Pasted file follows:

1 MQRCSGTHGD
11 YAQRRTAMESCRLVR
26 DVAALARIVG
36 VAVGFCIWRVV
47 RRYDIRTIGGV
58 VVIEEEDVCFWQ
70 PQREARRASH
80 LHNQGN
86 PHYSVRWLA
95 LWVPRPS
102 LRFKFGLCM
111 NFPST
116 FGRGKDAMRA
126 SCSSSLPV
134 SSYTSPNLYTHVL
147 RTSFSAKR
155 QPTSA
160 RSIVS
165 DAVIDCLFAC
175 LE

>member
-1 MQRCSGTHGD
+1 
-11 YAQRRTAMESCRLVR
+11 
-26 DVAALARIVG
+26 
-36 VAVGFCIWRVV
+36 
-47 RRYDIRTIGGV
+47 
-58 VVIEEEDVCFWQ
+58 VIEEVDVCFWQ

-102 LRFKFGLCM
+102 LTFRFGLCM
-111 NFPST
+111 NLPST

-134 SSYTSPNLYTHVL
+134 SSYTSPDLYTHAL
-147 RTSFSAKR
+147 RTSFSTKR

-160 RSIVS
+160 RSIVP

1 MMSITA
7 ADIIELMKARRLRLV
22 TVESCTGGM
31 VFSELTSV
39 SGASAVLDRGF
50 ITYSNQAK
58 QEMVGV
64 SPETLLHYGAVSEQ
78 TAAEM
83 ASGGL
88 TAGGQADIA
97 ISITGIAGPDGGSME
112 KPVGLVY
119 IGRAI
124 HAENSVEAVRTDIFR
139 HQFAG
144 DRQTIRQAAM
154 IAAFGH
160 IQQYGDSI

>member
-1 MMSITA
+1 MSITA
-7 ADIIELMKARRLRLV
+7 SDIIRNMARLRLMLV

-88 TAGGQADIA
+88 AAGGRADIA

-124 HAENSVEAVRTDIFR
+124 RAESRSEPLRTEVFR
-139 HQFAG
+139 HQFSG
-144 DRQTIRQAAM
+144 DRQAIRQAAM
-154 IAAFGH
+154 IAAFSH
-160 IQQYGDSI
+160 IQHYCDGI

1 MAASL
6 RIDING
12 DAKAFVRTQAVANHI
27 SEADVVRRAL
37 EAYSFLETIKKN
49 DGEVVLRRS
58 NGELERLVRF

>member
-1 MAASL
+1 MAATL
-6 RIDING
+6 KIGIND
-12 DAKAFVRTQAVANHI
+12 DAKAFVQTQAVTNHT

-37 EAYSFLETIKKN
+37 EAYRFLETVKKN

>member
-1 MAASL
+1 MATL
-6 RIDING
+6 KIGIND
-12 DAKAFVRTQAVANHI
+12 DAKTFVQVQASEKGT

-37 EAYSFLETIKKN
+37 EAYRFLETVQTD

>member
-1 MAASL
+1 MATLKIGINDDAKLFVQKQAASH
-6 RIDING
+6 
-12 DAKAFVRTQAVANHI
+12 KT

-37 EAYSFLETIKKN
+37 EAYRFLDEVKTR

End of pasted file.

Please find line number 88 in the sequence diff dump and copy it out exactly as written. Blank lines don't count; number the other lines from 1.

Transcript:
-1 MAASL